Our Voices

Russia: Stop Crackdown on Human Rights Defenders

(March 18, 2016 | Washington, D.C.) A Moscow district court yesterday fined the Public Verdict Foundation human rights organization 400,000 rubles for refusing a Russian government demand that its publications acknowledge it is a “foreign agent.” Public Verdict will appeal the decision. Robert F. Kennedy Human Rights urges the government to dismiss the charges behind the fine and calls upon Russia’s legislative body to repeal the law enabling it.

The “foreign agents” law, adopted in 2012, requires nonprofit organizations that receive foreign funding and engage in “political activity” to register as foreign agents—a label synonymous in Russia with “spy” or “traitor.” More than 120 non-governmental organizations have been added to the list; more than 20 of them have been forced to shut down as a result of burdens associated with being labeled foreign agents, including additional fines, audits, reporting and social stigmatization. To date the Russian government has exploited the vagueness of the law to target a wide variety of groups, but the legislature is currently considering amendments to the law that would codify a far-reaching definition of “political activity,” making nearly any civil society organization in Russia a potential target.

“The foreign agent label is a lie; organizations like Public Verdict are made up of Russians who work transparently on behalf of their fellow citizens to advocate for justice and human rights,” said Kerry Kennedy, president of Robert F. Kennedy Human Rights. “The fine Public Verdict received demonstrates the law’s true purpose: helping Russian officials silence NGOs with a shameful label and overwhelming constraints on their ability to freely operate. Robert F. Kennedy Human Rights calls upon Russian representatives to end this harassment of civil society and repeal the “foreign agents” law entirely.”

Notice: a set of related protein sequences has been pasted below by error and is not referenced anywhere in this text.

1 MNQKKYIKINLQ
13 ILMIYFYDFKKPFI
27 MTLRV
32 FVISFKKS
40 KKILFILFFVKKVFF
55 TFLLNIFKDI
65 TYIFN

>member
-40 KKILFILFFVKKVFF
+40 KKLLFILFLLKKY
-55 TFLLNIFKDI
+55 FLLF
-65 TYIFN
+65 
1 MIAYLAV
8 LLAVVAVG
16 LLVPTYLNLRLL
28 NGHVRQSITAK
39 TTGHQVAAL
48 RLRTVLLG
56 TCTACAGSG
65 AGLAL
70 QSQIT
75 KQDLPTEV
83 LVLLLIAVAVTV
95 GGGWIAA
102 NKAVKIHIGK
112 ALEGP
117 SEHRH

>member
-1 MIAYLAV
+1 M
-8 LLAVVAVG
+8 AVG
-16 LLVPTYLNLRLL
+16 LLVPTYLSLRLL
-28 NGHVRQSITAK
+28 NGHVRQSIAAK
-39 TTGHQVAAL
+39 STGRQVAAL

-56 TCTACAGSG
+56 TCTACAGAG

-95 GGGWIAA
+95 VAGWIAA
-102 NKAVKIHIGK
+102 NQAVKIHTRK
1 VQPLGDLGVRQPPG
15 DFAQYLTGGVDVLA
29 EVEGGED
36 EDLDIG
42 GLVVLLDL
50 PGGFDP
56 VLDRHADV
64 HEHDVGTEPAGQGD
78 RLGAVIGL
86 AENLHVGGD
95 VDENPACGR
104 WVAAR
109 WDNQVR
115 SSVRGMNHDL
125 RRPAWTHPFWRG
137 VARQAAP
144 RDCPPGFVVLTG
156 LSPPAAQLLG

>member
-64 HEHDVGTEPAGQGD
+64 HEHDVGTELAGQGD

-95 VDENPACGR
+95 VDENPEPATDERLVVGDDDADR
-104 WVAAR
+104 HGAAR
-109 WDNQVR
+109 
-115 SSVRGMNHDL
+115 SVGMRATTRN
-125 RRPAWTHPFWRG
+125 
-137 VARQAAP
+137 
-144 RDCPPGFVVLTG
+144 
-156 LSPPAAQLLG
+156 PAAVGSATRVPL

The Russian government registered the Public Verdict Foundation, an NGO dedicated to providing legal services to victims of police abuse and promoting police reform, as a foreign agent in July 2014. Public Verdict has fought the designation in court ever since, and provided legal assistance to 13 other NGOs contesting the label this year alone. One of four website articles identified as noncompliant with the “foreign agents” law, and for which the organization was fined, was Public Verdict’s announcement that its director, Natalia Taubina, received the 2015 Robert F. Kennedy Human Rights Award.

“Public Verdict’s continued dedication to its work and refusal to misrepresent itself to the public is just one example of the many Russian civil society organizations that remain resilient in the face of governmental oppression,” said David McKean, program officer at Robert F. Kennedy Human Rights. “But as this court action demonstrates, civil society in Russia is operating in an increasingly hostile climate. Punitive statutes like the “foreign agents” law clearly violate the rights to freedoms of association and expression guaranteed by both Russia’s constitution and its international treaty obligations. The Russian State Duma should repeal the “foreign agents” law immediately.”